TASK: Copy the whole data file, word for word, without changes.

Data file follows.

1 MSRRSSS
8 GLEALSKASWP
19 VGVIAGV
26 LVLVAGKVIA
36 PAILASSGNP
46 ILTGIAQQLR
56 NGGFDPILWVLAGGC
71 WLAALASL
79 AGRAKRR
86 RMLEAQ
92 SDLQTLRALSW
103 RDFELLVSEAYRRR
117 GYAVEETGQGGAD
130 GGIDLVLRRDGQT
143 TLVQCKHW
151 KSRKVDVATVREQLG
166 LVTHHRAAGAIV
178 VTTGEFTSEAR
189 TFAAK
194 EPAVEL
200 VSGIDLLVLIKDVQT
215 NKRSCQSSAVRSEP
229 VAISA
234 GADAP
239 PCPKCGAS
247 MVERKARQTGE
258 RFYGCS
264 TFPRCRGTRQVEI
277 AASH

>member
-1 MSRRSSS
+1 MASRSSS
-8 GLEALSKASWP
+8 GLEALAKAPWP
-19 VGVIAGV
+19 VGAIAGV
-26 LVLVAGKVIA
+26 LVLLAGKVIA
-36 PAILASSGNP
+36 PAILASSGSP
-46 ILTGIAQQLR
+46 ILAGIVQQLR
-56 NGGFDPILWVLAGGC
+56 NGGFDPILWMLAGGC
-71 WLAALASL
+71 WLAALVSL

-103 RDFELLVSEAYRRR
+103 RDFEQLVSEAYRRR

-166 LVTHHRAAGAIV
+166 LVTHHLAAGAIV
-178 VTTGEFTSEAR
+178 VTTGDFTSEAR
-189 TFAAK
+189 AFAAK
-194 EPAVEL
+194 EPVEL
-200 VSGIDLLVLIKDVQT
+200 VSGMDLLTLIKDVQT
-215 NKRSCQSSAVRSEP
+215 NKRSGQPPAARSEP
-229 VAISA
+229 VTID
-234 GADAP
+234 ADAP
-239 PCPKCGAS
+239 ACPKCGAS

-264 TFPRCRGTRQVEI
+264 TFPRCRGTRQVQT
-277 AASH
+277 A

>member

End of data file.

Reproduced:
1 MSRRSSS
8 GLEALSKASWP
19 VGVIAGV
26 LVLVAGKVIA
36 PAILASSGNP
46 ILTGIAQQLR
56 NGGFDPILWVLAGGC
71 WLAALASL
79 AGRAKRR
86 RMLEAQ
92 SDLQTLRALSW
103 RDFELLVSEAYRRR
117 GYAVEETGQGGAD
130 GGIDLVLRRDGQT
143 TLVQCKHW
151 KSRKVDVATVREQLG
166 LVTHHRAAGAIV
178 VTTGEFTSEAR
189 TFAAK
194 EPAVEL
200 VSGIDLLVLIKDVQT
215 NKRSCQSSAVRSEP
229 VAISA
234 GADAP
239 PCPKCGAS
247 MVERKARQTGE
258 RFYGCS
264 TFPRCRGTRQVEI
277 AASH

>member
-1 MSRRSSS
+1 MASRSSS
-8 GLEALSKASWP
+8 GLEALAKAPWP
-19 VGVIAGV
+19 VGAIAGV
-26 LVLVAGKVIA
+26 LVLLAGKVIA
-36 PAILASSGNP
+36 PAILASSGSP
-46 ILTGIAQQLR
+46 ILAGIVQQLR
-56 NGGFDPILWVLAGGC
+56 NGGFDPILWMLAGGC
-71 WLAALASL
+71 WLAALVSL

-103 RDFELLVSEAYRRR
+103 RDFEQLVSEAYRRR

-166 LVTHHRAAGAIV
+166 LVTHHLAAGAIV
-178 VTTGEFTSEAR
+178 VTTGDFTSEAR
-189 TFAAK
+189 AFAAK
-194 EPAVEL
+194 EPVEL
-200 VSGIDLLVLIKDVQT
+200 VSGMDLLTLIKDVQT
-215 NKRSCQSSAVRSEP
+215 NKRSGQPPAARSEP
-229 VAISA
+229 VTID
-234 GADAP
+234 ADAP
-239 PCPKCGAS
+239 ACPKCGAS

-264 TFPRCRGTRQVEI
+264 TFPRCRGTRQVQT
-277 AASH
+277 A

>member